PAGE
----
Thick Moustache: Gentlemanly Studies on Modern Leisure

The Citadel’s Shell and AWOL Ghasts

Posted by Sean on July 5th, 2011

Read Phase 2 here

Game: Minecraft
Project: Nether Delta
Difficulty: Hard

The bridge has been completed and the foundation has been laid, and at this point I can begin constructing the framework for the structure itself. Now, I can put a lot of distance between myself and the giant lake of fire that I’ve become well-acquainted with recently. Unfortunately, I will be working against gravity, and gravity is a harsh mistress. I’ve also decided to name this fortress “The Citadel” because that sounds a hell of a lot cooler than “Nether Delta”.

Phase 3: The Tower Walls

After hour upon hour of mining out tunnels, carefully digging around magma, falling in magma, getting knocked into magma, and being covered with magma, I have completed the most magma-centric portion of my grand adventure.

The next task I had to perform is the construction of the tower’s outer walls. I originally wanted to construct a giant replica of Half Life 2′s massive tower made of pure obsidian. Then, in a burst of unusually rational thought, I contemplated the amount of time required to mine several thousand blocks of raw obsidian. My imagination, not content to leave me only partially horrified, spun dark scenarios of Ghasts and magma. I watched myself, desperately clutching a full stack of Obsidian, crying out in rage and dismay as the accursed magma lake (likely in league with the Ghasts) claimed an hour’s effort obsidian mining.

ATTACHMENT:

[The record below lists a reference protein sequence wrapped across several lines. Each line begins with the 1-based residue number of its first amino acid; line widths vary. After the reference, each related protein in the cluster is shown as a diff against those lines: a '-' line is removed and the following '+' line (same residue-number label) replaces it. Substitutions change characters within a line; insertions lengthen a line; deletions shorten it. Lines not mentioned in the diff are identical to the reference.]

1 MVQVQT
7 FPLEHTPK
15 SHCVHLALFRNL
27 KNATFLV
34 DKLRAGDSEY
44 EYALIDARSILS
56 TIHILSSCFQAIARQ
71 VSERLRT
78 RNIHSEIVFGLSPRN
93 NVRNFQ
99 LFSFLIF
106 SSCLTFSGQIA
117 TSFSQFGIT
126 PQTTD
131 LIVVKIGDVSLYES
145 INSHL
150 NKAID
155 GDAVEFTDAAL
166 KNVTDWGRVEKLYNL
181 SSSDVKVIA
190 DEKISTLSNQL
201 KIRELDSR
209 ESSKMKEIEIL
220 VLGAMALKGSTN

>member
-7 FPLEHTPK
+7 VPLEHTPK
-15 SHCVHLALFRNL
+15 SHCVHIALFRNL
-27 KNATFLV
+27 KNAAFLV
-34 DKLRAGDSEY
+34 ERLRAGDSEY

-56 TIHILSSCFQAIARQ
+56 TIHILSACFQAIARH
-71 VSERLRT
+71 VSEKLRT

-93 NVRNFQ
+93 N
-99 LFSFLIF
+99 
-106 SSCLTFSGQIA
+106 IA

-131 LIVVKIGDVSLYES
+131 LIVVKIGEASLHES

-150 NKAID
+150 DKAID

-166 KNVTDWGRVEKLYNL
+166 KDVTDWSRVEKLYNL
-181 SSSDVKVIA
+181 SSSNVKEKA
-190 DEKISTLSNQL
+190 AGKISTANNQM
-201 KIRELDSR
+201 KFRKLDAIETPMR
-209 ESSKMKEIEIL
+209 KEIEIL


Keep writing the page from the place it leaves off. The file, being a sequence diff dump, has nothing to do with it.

Cobblestone will be fine.

I jumped directly out of my shelter, bow drawn and mind steeled for the assault that usually greeted my emergence onto the Nether’s open caverns. Yet it was not the shrieks of Ghasts opening fire that greeted me, but silence. The Nether seemed utterly devoid of its flying denizens. Instead of heroically fighting demons with a bow and arrow, I was just some jackass posing on a rock in the middle of a lifeless lake of magma.

This was a good omen to me, at first. Much of my time building structures in the wide open spaces of the Nether were spent dodging fireballs or recovering from  instances where I failed to dodge fireballs.  No Ghast airstrikes? I can devote my entire brain to building instead of behaving like a rodent grabbing food from a cat dish.

Carefully making my way around the outside of the cap I build in the lava lake, I placed a cobblestone border in the shape of the tower wall layer by layer, each level completed without interference from my previously omnipresent flying antagonists. The tower’s superstructure began to rise out of the magma lake with pleasantly surprising speed. After hours of placing cobblestone and returning to a nearby supply depot to restock, the external shell of the tower itself was almost two thirds complete.